Paper Brigade Vol­ume Four

2020/5780 — 2021/5781

Fea­tur­ing inter­views with Natasha Díaz, André Aci­man, T Kira Mad­den, and Dani Shapiro, a Jew­ish lit­er­ary map of Egypt, an anno­tat­ed read­ing list on friend­ship by Lau­ren Mech­ling, and more.

Scroll down to view the com­plete table of con­tents and edi­tor’s note. At check­out, you will be giv­en the option to a add an elec­tron­ic gift note to this order.

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Table of Contents

Fea­tures

I Am a Bom­bay on the Move’
Diane Mehta

Tak­ing the Road
Emi­ly Burack

Los­ing Our Reli­gion
Court­ney Maum

Search­ing for the Jew­ish Sher­lock
Mol­ly Odintz

Fugue States
Mar­got Singer

Louisa May Alcott and the Jews of Lit­tle Women
Emi­ly Schneider

His­to­ry on a Cock­tail Nap­kin
Michael David Lukas

Kind­ness
Rachel Kadish

Mag­ic, Mem­o­ry, and Mass Mur­der
Moriel Roth­man-Zech­er

Rab­bis, Detec­tives, and Twen­ty-Nine Witch­es
Riv­ka Galchen

The Silent Toil­ers Are No Longer Silent
Alex­is Landau

The Return of Cryp­to-Jews
Doreen Car­va­jal

Jews, Mon­ey, and Lit­er­a­ture
Ezra Glin­ter

Mor­tal­i­ty Faced You as a Ques­tion 
Ilana Masad

Blood Libel and the Writ­ten Word
Edward Beren­son

Queer­ing Gen­e­sis
Sarah Blake

World/​View
Dalia Rosen­feld 

Excerpts

The Lost Book of Adana More­au
Michael Zap­a­ta

The Con­vert
Ste­fan Hert­mans, trans­lat­ed by David McKay

The Book of V.
Anna Solomon

Poet­ry

Holy of Holies
Jake Marmer

Remem­ber Me
Ilan Sta­vans

light-sen­si­tive puz­zle piece
Eri­ka Meitner

Burn
Shon­na Levin 

Key Food in the Time of Pan­dem­ic
Amy Got­tlieb

Art & Photography

Jacques and Jacque­line Groag

Fac­ing Sur­vival
David Kas­san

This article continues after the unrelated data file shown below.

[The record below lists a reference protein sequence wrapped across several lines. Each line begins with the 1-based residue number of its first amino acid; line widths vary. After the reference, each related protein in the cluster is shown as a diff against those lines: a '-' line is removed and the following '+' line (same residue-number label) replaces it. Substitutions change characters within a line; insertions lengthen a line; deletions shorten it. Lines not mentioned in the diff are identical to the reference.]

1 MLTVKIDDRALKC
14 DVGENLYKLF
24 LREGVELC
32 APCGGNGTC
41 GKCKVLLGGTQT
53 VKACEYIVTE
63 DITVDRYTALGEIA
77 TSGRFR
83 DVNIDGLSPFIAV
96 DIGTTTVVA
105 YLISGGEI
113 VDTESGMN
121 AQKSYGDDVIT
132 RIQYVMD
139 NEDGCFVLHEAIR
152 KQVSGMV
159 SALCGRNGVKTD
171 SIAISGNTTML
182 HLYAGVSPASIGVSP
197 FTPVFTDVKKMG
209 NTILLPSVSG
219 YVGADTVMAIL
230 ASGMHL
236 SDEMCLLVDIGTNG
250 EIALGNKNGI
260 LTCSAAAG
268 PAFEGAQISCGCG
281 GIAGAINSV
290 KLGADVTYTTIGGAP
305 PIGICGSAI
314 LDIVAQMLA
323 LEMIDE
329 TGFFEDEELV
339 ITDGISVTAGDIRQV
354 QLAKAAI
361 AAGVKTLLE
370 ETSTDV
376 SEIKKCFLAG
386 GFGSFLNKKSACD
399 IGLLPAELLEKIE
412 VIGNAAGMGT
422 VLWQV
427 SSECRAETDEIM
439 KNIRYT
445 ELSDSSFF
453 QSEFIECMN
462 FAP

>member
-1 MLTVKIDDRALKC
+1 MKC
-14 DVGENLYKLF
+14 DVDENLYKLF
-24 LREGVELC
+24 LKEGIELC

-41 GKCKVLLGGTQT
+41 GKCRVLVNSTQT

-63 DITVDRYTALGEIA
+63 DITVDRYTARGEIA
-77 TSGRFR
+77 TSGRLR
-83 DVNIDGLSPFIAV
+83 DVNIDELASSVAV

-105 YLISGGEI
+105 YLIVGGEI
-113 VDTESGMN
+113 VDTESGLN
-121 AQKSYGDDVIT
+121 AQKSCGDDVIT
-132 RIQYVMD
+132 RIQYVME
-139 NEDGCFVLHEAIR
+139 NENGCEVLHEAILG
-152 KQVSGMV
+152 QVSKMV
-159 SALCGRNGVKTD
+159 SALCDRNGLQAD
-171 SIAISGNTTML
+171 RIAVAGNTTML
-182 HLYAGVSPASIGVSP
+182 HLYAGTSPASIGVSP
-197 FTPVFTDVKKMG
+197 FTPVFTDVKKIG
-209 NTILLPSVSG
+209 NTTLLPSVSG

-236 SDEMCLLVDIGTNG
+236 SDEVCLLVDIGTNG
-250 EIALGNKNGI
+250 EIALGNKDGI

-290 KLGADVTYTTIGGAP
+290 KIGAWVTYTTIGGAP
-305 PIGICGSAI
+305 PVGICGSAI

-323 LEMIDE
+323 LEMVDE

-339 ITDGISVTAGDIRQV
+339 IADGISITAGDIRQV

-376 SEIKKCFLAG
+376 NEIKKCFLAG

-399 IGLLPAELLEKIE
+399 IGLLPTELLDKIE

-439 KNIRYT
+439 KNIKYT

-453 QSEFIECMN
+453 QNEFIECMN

Kvetch­ers in the Rye
Ken Krim­stein

Rab­bits, Tigers, and Col­ored Pen­cils
Joan­na Carey

Beyond the Shad­ows
Judy Glick­man Lauder 

A Brief Note on Artemisia Gentileschi’s Esther
Kei­th Christiansen 

Audac­i­ties of Col­or
LaN­i­tra M. Berger 

Fic­tion

The Real­ist

Basia Wino­grad

The Lit­tle Bottles

Abi­gail Weaver

Trans­la­tion

North­ern Lights
Yoy­sef Ker­ler, trans­lat­ed by Maia Evrona

Mox Nox
Shi­mon Adaf, trans­lat­ed by  Philip Simp­son

The World Stops at the Edge of the Word
Yonit Naa­man, trans­lat­ed by Ayelet Tsabari 

Inter­views

Dani Shapiro & T Kira Mad­den
Bec­ca Kantor

Boris Fish­man & Bon­nie Frumkin Morales

Natasha Díaz
Michal Hoschan­der Malen 

André Aci­man
Rus­sell Janzen

Deb­o­rah Levy
Bec­ca Kantor 

Rec­om­mend­ed Reading

A Woman’s Voice
Ruth Andrew Ellenson 

With Friends like These
Lau­ren Mechling 

2019/2020 in Review

To Our Readers

Pro­grams & Publications

Index of Book Reviews

2019/2020 Net­work Authors

2020/​2021NetworkAuthors

JBC Net­work Communities

2018 Nation­al Jew­ish Book Awards

2019 Nation­al Jew­ish Book Awards

Natan Notable Books

Note from the Editor

There are a mul­ti­tude of Jew­ish expe­ri­ences,” Natasha Díaz observes in this issue of Paper Brigade. This sen­ti­ment, which has been deeply under­scored in the past year, also speaks to the essence of our journal.

In these pages, we aim to high­light the diver­si­ty of Jew­ish lives and books. Díaz dis­cuss­es the com­plex­i­ty of racial and reli­gious iden­ti­ty, which is also reflect­ed in her debut YA nov­el. Poet Diane Mehta describes carv­ing out a place for her own spir­i­tu­al­i­ty after strug­gling to rec­on­cile the Jew­ish and Jain tra­di­tions of her par­ents. Oth­er authors reflect on sci­en­tif­ic advances that have made our con­cept of her­itage more nuanced — the results of DNA tests under­pin mem­oirs by Dani Shapiro and T Kira Mad­den as well as a new wave of lit­er­a­ture reclaim­ing the lega­cy of crypto-Jews.

While many Jew­ish expe­ri­ences have only recent­ly been acknowl­edged, they have always exist­ed. Today, many writ­ers are bring­ing mar­gin­al­ized fig­ures of the past into the canon. Sarah Blake reimag­ines the sto­ry of Noah’s ark as a queer nar­ra­tive, and an excerpt from Ste­fan Hertmans’s nov­el The Con­vert details the strug­gles of an actu­al eleventh-cen­tu­ry woman who con­vert­ed to Judaism. LaN­i­tra M. Berg­er explores a moral­ly com­plex chap­ter of Jew­ish his­to­ry through the apartheid-era paint­ings of Irma Stern.

This year, many of us have felt iso­lat­ed. Books show us that we’re not alone — in fact, they can bring us togeth­er on an ever-widen­ing scale. One need look no fur­ther than an excerpt from Michael Zapata’s debut nov­el, in which two boys of dif­fer­ent back­grounds bond over their shared love of a work of sci­ence fic­tion. As Boris Fish­man notes in an inter­view, Kin­ship can come from shared ideas and feel­ings, not just from shared expe­ri­ence.” I hope you’ll find your own sense of kin­ship in the fol­low­ing pages.

Bec­ca Kan­tor, Edi­to­r­i­al Director